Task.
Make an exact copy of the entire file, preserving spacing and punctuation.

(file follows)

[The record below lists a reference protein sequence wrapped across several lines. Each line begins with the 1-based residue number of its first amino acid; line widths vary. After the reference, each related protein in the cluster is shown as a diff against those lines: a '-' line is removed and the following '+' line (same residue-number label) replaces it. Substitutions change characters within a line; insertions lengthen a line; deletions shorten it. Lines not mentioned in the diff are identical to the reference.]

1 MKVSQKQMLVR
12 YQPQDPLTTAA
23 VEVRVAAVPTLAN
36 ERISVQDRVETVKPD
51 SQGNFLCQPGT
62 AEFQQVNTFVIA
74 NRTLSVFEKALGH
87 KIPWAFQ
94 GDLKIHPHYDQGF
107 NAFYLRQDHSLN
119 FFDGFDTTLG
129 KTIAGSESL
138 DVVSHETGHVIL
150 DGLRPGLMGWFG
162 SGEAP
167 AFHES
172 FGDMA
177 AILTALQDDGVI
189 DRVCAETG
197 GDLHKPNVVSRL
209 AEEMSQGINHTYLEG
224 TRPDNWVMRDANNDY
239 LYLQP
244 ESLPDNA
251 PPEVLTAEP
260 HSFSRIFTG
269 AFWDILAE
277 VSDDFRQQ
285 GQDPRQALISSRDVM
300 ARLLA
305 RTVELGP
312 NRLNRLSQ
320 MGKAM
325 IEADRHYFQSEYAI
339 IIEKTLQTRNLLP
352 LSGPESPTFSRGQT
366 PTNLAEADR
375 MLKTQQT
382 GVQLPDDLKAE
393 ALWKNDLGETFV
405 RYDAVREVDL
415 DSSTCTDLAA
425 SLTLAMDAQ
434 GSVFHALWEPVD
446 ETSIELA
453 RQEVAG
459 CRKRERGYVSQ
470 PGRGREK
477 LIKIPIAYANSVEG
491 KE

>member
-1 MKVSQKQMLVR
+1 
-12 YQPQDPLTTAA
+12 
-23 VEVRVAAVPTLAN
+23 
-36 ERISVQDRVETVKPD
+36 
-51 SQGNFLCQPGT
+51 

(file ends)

[The record below lists a reference protein sequence wrapped across several lines. Each line begins with the 1-based residue number of its first amino acid; line widths vary. After the reference, each related protein in the cluster is shown as a diff against those lines: a '-' line is removed and the following '+' line (same residue-number label) replaces it. Substitutions change characters within a line; insertions lengthen a line; deletions shorten it. Lines not mentioned in the diff are identical to the reference.]

1 MKVSQKQMLVR
12 YQPQDPLTTAA
23 VEVRVAAVPTLAN
36 ERISVQDRVETVKPD
51 SQGNFLCQPGT
62 AEFQQVNTFVIA
74 NRTLSVFEKALGH
87 KIPWAFQ
94 GDLKIHPHYDQGF
107 NAFYLRQDHSLN
119 FFDGFDTTLG
129 KTIAGSESL
138 DVVSHETGHVIL
150 DGLRPGLMGWFG
162 SGEAP
167 AFHES
172 FGDMA
177 AILTALQDDGVI
189 DRVCAETG
197 GDLHKPNVVSRL
209 AEEMSQGINHTYLEG
224 TRPDNWVMRDANNDY
239 LYLQP
244 ESLPDNA
251 PPEVLTAEP
260 HSFSRIFTG
269 AFWDILAE
277 VSDDFRQQ
285 GQDPRQALISSRDVM
300 ARLLA
305 RTVELGP
312 NRLNRLSQ
320 MGKAM
325 IEADRHYFQSEYAI
339 IIEKTLQTRNLLP
352 LSGPESPTFSRGQT
366 PTNLAEADR
375 MLKTQQT
382 GVQLPDDLKAE
393 ALWKNDLGETFV
405 RYDAVREVDL
415 DSSTCTDLAA
425 SLTLAMDAQ
434 GSVFHALWEPVD
446 ETSIELA
453 RQEVAG
459 CRKRERGYVSQ
470 PGRGREK
477 LIKIPIAYANSVEG
491 KE

>member
-1 MKVSQKQMLVR
+1 
-12 YQPQDPLTTAA
+12 
-23 VEVRVAAVPTLAN
+23 
-36 ERISVQDRVETVKPD
+36 
-51 SQGNFLCQPGT
+51 